Ukrainian President Viktor Yushchenko has criticised new Prime Minister Viktor Yanukovych for suggesting Kiev was not ready to join Nato.
An anti-Nato slogan featured in Mr Yanukovych's poll campaign
The president said Mr Yanukovych's belief that public opinion opposed the move was "wrong, does not meet national interests and must be corrected".
His prime minister called for "a pause" on Thursday after talks with top Nato and EU officials in Brussels.
Mr Yushchenko has pushed for membership of Nato following his election in 2005.
Mr Yanukovych was named PM in August by his arch-rival Mr Yushchenko, on condition that he followed his pro-Western agenda.
The move capped a dramatic comeback for Mr Yanukovych, who was ousted in Mr Yushchenko's "Orange Revolution" in 2004.
Mr Yushchenko told reporters his government had to abide by his stance of integration with Western institutions as the "foundation, the credo for foreign policy".
The comments came a day after Mr Yanukovych said full Nato membership had only limited support among Ukrainians, on his first visit to Brussels as prime minister.
He said Kiev was taking a pause "because of the political situation in Ukraine".
"But the time will come when a decision will be made... For the time being we are looking at enlargement of our co-operation with Nato," he said.
Opposition to Nato membership is particularly strong in eastern and southern Ukraine - the electoral strongholds of Mr Yanukovych's party.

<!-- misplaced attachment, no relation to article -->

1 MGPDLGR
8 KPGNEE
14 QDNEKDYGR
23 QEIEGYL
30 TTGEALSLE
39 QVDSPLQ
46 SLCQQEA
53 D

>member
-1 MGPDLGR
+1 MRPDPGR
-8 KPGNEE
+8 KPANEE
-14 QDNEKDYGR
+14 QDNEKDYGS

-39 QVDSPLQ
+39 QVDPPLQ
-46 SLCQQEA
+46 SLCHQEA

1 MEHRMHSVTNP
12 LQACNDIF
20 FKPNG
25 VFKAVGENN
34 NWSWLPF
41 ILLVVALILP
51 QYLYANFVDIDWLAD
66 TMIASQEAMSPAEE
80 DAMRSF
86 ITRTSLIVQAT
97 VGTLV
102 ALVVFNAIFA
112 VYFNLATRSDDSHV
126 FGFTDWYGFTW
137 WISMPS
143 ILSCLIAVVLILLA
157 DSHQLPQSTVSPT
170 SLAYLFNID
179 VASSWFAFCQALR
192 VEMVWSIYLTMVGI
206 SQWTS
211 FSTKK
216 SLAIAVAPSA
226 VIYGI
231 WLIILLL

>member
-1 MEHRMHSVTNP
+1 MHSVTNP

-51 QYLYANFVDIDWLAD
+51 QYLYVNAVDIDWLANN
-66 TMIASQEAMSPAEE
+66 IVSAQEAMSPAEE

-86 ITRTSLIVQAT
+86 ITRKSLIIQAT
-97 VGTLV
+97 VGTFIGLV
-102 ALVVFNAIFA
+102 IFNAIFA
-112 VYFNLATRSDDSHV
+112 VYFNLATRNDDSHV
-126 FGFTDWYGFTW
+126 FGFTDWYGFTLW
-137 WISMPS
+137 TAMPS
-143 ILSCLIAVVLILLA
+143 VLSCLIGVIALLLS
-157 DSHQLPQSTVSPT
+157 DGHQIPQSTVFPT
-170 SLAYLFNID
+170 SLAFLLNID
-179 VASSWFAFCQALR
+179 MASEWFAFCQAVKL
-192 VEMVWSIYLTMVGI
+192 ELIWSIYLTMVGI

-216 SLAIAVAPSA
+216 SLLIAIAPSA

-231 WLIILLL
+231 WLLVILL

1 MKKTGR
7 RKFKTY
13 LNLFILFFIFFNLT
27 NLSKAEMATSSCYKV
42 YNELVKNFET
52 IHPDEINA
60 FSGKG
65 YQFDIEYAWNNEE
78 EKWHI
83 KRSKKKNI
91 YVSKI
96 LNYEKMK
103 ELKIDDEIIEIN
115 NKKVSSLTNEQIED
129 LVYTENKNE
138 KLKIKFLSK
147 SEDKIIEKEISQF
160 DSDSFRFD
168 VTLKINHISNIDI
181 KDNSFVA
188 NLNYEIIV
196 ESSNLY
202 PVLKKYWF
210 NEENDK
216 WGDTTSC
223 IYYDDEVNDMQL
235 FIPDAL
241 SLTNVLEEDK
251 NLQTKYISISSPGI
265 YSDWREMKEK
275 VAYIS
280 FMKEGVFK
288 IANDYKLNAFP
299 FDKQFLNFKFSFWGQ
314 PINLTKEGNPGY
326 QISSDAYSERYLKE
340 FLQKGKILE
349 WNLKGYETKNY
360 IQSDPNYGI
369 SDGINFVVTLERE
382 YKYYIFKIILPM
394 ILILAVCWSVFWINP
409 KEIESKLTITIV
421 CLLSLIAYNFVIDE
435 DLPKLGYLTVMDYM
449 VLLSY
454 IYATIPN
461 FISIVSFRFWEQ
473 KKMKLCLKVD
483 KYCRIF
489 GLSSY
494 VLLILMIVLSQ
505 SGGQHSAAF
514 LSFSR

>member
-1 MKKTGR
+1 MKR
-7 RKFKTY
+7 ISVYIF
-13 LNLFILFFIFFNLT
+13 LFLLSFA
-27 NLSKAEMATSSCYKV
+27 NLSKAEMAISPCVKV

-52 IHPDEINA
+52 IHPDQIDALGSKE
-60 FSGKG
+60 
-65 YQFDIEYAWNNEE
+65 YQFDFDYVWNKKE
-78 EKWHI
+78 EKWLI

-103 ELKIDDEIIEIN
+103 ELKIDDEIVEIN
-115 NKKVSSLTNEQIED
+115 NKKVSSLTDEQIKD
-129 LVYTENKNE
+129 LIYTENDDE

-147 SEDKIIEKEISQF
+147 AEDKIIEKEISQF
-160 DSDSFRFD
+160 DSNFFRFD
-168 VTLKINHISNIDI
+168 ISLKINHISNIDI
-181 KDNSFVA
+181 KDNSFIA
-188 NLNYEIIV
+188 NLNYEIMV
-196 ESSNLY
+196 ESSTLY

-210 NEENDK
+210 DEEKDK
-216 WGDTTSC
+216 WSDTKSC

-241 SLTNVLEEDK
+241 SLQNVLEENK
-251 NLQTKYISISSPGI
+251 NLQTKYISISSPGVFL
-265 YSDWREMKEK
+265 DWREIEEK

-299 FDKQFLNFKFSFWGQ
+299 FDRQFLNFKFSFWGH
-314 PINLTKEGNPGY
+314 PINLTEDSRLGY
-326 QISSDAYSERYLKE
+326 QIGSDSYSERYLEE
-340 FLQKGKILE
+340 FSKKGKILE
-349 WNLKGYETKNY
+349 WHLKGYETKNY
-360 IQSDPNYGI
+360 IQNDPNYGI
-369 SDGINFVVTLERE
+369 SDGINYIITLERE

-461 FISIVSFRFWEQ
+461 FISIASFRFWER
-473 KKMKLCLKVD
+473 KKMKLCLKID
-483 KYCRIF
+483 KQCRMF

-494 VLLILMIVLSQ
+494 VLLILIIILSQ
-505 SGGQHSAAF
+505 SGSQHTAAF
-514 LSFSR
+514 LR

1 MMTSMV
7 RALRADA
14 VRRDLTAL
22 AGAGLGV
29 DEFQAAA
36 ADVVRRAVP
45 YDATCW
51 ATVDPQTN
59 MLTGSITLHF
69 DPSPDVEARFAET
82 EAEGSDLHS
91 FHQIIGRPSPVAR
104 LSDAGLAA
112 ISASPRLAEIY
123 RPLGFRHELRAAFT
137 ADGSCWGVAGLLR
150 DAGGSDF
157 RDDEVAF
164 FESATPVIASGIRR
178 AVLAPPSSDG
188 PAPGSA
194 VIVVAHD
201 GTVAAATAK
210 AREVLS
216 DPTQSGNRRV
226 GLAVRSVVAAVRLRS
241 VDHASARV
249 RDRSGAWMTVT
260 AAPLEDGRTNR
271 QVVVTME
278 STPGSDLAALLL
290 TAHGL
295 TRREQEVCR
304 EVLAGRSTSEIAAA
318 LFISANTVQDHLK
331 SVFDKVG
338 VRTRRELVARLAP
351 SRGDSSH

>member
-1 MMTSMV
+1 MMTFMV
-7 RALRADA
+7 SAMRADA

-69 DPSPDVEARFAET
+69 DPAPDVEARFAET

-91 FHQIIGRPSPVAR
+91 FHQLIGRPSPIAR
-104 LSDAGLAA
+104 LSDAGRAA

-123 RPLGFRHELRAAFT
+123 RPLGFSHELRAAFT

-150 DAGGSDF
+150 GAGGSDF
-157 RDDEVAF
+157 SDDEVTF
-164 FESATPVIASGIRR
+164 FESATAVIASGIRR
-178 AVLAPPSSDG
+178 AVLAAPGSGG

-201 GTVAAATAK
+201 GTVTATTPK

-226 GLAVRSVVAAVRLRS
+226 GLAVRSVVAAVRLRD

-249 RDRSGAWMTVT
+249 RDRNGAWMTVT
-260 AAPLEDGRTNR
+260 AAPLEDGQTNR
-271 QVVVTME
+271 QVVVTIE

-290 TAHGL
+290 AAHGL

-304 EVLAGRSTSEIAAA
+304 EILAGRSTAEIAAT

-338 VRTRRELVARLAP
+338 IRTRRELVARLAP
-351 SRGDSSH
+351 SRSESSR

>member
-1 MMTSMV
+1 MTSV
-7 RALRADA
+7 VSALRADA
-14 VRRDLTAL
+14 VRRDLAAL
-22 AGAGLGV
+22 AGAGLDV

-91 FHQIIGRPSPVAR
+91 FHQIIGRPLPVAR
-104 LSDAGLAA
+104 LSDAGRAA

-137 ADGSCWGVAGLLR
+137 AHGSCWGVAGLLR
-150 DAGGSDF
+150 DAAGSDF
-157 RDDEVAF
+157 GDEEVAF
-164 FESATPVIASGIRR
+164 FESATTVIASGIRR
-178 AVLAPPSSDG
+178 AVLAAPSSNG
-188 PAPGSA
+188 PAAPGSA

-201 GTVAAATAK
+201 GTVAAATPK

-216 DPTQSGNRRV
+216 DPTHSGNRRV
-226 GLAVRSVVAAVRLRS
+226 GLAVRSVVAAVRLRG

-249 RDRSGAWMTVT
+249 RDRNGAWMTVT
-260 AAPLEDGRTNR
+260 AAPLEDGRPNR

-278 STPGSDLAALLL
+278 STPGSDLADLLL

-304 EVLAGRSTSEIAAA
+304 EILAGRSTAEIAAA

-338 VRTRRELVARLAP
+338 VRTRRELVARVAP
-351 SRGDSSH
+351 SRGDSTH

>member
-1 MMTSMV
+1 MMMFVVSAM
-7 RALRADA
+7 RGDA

Russia has also voiced strong opposition to Ukraine joining Nato.
Kiev had earlier expressed hopes of joining the world's biggest defence alliance in 2008.
At the same time, Mr Yanukovych said Ukraine would continue reforms aimed at bringing the country closer to the EU.
EU External Relations Commissioner Benita Ferrero-Waldner said the 25-member bloc had no plans to offer Kiev membership "at this moment".
Instead, she suggested the two sides negotiate what was described as an enhanced agreement that would include a free trade pact.
Mr Yanukovych - who favours closer ties with Russia - was initially declared the victor in the 2004 presidential polls, but the result was then annulled by the Supreme Court, which ruled that the vote was fraudulent.
Mr Yushchenko was elected president in the re-run of the second round ordered by the court.
In March, Mr Yanukovych's Party of Regions polled the most votes in parliamentary elections, but failed to secure a majority.